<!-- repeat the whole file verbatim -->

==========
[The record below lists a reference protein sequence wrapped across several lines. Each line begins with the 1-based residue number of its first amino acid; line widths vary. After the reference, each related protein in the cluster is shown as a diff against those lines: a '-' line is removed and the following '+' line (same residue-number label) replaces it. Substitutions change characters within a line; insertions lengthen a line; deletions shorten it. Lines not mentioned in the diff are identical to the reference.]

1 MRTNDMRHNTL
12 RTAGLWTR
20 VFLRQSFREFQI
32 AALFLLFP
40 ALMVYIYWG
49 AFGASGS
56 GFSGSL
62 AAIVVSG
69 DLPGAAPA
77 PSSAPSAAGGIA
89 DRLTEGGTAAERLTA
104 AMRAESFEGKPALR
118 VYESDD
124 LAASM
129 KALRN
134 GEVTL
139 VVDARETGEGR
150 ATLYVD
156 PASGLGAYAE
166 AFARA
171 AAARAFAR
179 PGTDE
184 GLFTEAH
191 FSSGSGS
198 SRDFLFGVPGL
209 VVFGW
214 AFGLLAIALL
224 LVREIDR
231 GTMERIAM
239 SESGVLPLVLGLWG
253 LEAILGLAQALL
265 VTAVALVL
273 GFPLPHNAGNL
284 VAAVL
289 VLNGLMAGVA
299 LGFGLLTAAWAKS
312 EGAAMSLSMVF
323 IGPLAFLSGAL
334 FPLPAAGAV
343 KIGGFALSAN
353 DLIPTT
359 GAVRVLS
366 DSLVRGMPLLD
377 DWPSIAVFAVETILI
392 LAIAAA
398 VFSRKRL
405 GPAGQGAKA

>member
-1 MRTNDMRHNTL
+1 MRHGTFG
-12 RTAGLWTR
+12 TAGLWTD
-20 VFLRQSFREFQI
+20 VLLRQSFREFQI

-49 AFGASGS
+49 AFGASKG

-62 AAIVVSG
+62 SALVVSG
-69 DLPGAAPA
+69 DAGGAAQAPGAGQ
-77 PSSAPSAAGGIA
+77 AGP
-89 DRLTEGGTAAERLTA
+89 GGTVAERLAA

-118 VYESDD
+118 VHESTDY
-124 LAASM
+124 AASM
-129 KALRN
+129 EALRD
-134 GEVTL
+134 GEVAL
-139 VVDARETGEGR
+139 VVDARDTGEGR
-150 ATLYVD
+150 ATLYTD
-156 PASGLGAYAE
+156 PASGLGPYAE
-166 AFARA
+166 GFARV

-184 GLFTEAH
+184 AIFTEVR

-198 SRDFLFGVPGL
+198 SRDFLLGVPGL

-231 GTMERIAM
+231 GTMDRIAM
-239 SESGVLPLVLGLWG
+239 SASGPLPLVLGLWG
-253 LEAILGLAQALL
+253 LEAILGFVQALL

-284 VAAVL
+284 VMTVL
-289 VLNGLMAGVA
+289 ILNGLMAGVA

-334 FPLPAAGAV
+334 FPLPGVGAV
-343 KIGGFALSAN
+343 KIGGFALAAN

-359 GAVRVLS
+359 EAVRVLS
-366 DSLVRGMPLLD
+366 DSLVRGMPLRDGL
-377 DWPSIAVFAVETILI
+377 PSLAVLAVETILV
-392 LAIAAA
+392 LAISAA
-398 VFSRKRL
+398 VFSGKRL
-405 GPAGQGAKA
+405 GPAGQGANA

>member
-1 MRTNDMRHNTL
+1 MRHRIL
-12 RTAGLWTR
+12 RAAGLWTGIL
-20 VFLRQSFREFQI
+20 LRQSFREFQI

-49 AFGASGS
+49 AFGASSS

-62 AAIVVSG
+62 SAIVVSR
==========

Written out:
[The record below lists a reference protein sequence wrapped across several lines. Each line begins with the 1-based residue number of its first amino acid; line widths vary. After the reference, each related protein in the cluster is shown as a diff against those lines: a '-' line is removed and the following '+' line (same residue-number label) replaces it. Substitutions change characters within a line; insertions lengthen a line; deletions shorten it. Lines not mentioned in the diff are identical to the reference.]

1 MRTNDMRHNTL
12 RTAGLWTR
20 VFLRQSFREFQI
32 AALFLLFP
40 ALMVYIYWG
49 AFGASGS
56 GFSGSL
62 AAIVVSG
69 DLPGAAPA
77 PSSAPSAAGGIA
89 DRLTEGGTAAERLTA
104 AMRAESFEGKPALR
118 VYESDD
124 LAASM
129 KALRN
134 GEVTL
139 VVDARETGEGR
150 ATLYVD
156 PASGLGAYAE
166 AFARA
171 AAARAFAR
179 PGTDE
184 GLFTEAH
191 FSSGSGS
198 SRDFLFGVPGL
209 VVFGW
214 AFGLLAIALL
224 LVREIDR
231 GTMERIAM
239 SESGVLPLVLGLWG
253 LEAILGLAQALL
265 VTAVALVL
273 GFPLPHNAGNL
284 VAAVL
289 VLNGLMAGVA
299 LGFGLLTAAWAKS
312 EGAAMSLSMVF
323 IGPLAFLSGAL
334 FPLPAAGAV
343 KIGGFALSAN
353 DLIPTT
359 GAVRVLS
366 DSLVRGMPLLD
377 DWPSIAVFAVETILI
392 LAIAAA
398 VFSRKRL
405 GPAGQGAKA

>member
-1 MRTNDMRHNTL
+1 MRHGTFG
-12 RTAGLWTR
+12 TAGLWTD
-20 VFLRQSFREFQI
+20 VLLRQSFREFQI

-49 AFGASGS
+49 AFGASKG

-62 AAIVVSG
+62 SALVVSG
-69 DLPGAAPA
+69 DAGGAAQAPGAGQ
-77 PSSAPSAAGGIA
+77 AGP
-89 DRLTEGGTAAERLTA
+89 GGTVAERLAA

-118 VYESDD
+118 VHESTDY
-124 LAASM
+124 AASM
-129 KALRN
+129 EALRD
-134 GEVTL
+134 GEVAL
-139 VVDARETGEGR
+139 VVDARDTGEGR
-150 ATLYVD
+150 ATLYTD
-156 PASGLGAYAE
+156 PASGLGPYAE
-166 AFARA
+166 GFARV

-184 GLFTEAH
+184 AIFTEVR

-198 SRDFLFGVPGL
+198 SRDFLLGVPGL

-231 GTMERIAM
+231 GTMDRIAM
-239 SESGVLPLVLGLWG
+239 SASGPLPLVLGLWG
-253 LEAILGLAQALL
+253 LEAILGFVQALL

-284 VAAVL
+284 VMTVL
-289 VLNGLMAGVA
+289 ILNGLMAGVA

-334 FPLPAAGAV
+334 FPLPGVGAV
-343 KIGGFALSAN
+343 KIGGFALAAN

-359 GAVRVLS
+359 EAVRVLS
-366 DSLVRGMPLLD
+366 DSLVRGMPLRDGL
-377 DWPSIAVFAVETILI
+377 PSLAVLAVETILV
-392 LAIAAA
+392 LAISAA
-398 VFSRKRL
+398 VFSGKRL
-405 GPAGQGAKA
+405 GPAGQGANA

>member
-1 MRTNDMRHNTL
+1 MRHRIL
-12 RTAGLWTR
+12 RAAGLWTGIL
-20 VFLRQSFREFQI
+20 LRQSFREFQI

-49 AFGASGS
+49 AFGASSS

-62 AAIVVSG
+62 SAIVVSR